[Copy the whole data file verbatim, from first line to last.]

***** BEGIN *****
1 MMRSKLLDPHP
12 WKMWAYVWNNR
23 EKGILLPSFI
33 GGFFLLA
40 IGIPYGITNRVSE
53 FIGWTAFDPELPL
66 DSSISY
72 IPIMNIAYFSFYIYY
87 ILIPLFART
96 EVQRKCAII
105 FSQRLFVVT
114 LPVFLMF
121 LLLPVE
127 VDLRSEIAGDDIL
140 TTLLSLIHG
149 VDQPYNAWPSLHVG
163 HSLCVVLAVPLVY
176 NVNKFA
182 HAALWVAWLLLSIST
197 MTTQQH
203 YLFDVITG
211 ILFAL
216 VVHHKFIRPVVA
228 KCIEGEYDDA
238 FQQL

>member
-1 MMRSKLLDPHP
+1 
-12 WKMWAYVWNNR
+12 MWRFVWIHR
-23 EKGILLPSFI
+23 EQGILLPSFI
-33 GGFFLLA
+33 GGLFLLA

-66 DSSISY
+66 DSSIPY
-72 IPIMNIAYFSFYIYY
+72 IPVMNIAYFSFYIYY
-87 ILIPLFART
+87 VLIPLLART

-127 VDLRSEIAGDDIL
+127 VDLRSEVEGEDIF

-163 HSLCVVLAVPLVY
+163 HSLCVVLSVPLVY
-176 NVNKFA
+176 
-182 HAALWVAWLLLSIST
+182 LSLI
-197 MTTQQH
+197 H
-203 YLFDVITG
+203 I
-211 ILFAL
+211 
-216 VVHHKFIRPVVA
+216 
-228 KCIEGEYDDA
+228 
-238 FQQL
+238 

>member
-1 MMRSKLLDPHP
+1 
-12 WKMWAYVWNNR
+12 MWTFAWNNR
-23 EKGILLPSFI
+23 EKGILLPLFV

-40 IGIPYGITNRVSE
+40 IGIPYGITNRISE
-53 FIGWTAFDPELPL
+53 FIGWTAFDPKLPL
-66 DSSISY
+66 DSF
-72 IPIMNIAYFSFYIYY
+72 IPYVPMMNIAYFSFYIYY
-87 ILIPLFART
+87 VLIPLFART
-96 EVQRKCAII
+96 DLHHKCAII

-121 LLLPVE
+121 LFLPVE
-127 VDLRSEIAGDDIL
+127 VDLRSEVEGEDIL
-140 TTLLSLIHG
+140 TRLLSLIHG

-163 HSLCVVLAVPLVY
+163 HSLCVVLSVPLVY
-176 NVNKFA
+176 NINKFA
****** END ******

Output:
1 MMRSKLLDPHP
12 WKMWAYVWNNR
23 EKGILLPSFI
33 GGFFLLA
40 IGIPYGITNRVSE
53 FIGWTAFDPELPL
66 DSSISY
72 IPIMNIAYFSFYIYY
87 ILIPLFART
96 EVQRKCAII
105 FSQRLFVVT
114 LPVFLMF
121 LLLPVE
127 VDLRSEIAGDDIL
140 TTLLSLIHG
149 VDQPYNAWPSLHVG
163 HSLCVVLAVPLVY
176 NVNKFA
182 HAALWVAWLLLSIST
197 MTTQQH
203 YLFDVITG
211 ILFAL
216 VVHHKFIRPVVA
228 KCIEGEYDDA
238 FQQL

>member
-1 MMRSKLLDPHP
+1 
-12 WKMWAYVWNNR
+12 MWRFVWIHR
-23 EKGILLPSFI
+23 EQGILLPSFI
-33 GGFFLLA
+33 GGLFLLA

-66 DSSISY
+66 DSSIPY
-72 IPIMNIAYFSFYIYY
+72 IPVMNIAYFSFYIYY
-87 ILIPLFART
+87 VLIPLLART

-127 VDLRSEIAGDDIL
+127 VDLRSEVEGEDIF

-163 HSLCVVLAVPLVY
+163 HSLCVVLSVPLVY
-176 NVNKFA
+176 
-182 HAALWVAWLLLSIST
+182 LSLI
-197 MTTQQH
+197 H
-203 YLFDVITG
+203 I
-211 ILFAL
+211 
-216 VVHHKFIRPVVA
+216 
-228 KCIEGEYDDA
+228 
-238 FQQL
+238 

>member
-1 MMRSKLLDPHP
+1 
-12 WKMWAYVWNNR
+12 MWTFAWNNR
-23 EKGILLPSFI
+23 EKGILLPLFV

-40 IGIPYGITNRVSE
+40 IGIPYGITNRISE
-53 FIGWTAFDPELPL
+53 FIGWTAFDPKLPL
-66 DSSISY
+66 DSF
-72 IPIMNIAYFSFYIYY
+72 IPYVPMMNIAYFSFYIYY
-87 ILIPLFART
+87 VLIPLFART
-96 EVQRKCAII
+96 DLHHKCAII

-121 LLLPVE
+121 LFLPVE
-127 VDLRSEIAGDDIL
+127 VDLRSEVEGEDIL
-140 TTLLSLIHG
+140 TRLLSLIHG

-163 HSLCVVLAVPLVY
+163 HSLCVVLSVPLVY
-176 NVNKFA
+176 NINKFA